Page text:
Similarities among words affect language acquisition and processing in a multi-relational way barely accounted for in the literature. We propose a multiplex network representation of word similarities in a mental lexicon as a natural framework for investigating large-scale cognitive patterns. Our model accounts for semantic, taxonomic, and phonological interactions and identifies a cluster of words of higher frequency, easier to identify, memorise and learn and with more meanings than expected at random. This cluster emerges around age 7 yr through an explosive transition not reproduced by null models. We relate this phenomenon to polysemy, i.e. redundancy in word meanings. We show that the word cluster acts as a core for the lexicon, increasing both its navigability and robustness to degradation in cognitive impairments. Our findings provide quantitative confirmation of existing psycholinguistic conjectures about core structure in the mental lexicon and the importance of integrating multi-relational word-word interactions in suitable frameworks.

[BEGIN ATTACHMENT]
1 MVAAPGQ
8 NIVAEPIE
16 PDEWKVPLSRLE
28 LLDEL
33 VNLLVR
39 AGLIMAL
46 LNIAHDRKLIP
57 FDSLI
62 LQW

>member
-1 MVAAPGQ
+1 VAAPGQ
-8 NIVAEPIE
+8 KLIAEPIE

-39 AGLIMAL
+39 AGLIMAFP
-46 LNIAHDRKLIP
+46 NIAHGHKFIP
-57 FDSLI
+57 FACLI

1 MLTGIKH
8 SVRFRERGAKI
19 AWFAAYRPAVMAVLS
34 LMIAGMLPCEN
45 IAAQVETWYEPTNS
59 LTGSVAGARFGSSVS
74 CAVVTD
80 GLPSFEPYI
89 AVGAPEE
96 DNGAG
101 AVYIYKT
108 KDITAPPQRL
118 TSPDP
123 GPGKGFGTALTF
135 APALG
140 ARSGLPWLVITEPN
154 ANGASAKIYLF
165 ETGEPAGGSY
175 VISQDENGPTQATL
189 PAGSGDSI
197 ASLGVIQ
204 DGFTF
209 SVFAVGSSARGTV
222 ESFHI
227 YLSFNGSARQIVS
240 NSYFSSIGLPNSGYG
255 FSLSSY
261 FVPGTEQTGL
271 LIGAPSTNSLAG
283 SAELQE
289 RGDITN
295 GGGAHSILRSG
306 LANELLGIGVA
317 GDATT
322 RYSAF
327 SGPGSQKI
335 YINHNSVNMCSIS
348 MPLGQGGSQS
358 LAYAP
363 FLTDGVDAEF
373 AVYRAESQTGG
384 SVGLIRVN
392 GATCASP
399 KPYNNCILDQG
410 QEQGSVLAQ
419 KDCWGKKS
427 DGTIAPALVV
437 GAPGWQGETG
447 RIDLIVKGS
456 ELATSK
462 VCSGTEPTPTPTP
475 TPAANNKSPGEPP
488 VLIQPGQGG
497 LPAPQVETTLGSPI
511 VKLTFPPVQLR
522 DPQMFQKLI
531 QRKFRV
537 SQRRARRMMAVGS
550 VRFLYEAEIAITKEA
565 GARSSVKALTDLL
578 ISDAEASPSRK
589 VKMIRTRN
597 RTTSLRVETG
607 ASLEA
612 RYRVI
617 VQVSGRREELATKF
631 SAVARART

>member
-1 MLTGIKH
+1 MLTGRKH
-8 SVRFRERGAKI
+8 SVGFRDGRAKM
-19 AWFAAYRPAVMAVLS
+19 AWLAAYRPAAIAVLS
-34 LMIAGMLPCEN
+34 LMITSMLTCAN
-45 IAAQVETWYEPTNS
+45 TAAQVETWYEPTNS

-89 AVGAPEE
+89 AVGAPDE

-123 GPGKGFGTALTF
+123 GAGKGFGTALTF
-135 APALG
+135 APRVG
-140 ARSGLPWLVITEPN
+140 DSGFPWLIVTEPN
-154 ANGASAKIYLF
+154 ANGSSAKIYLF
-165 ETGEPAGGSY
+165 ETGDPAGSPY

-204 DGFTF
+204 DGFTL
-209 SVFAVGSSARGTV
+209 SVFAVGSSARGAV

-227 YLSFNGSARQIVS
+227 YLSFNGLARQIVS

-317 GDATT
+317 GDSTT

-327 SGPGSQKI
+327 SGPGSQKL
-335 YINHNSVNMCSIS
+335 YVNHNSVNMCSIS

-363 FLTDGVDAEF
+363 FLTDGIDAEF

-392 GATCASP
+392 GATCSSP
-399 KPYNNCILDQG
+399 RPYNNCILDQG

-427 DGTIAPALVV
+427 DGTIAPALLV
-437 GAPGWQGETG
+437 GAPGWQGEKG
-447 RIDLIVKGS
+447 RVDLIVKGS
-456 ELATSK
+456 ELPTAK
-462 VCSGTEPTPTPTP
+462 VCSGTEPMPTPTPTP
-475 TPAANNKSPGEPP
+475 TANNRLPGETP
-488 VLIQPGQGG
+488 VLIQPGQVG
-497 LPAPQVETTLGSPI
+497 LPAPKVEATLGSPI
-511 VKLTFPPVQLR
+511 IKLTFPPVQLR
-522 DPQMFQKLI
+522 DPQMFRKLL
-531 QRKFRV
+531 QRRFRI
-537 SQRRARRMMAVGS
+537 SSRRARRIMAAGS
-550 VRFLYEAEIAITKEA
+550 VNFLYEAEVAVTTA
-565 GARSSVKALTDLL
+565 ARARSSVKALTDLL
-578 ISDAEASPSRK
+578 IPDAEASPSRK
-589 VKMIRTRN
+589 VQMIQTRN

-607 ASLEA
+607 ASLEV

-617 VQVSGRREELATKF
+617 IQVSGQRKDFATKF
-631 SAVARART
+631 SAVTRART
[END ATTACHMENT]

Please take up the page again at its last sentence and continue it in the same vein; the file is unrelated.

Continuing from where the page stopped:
Multiplex model of mental lexicon reveals explosive learning in humans
Massimo Stella, Nicole M. Beckage, Markus Brede, Manlio De Domenico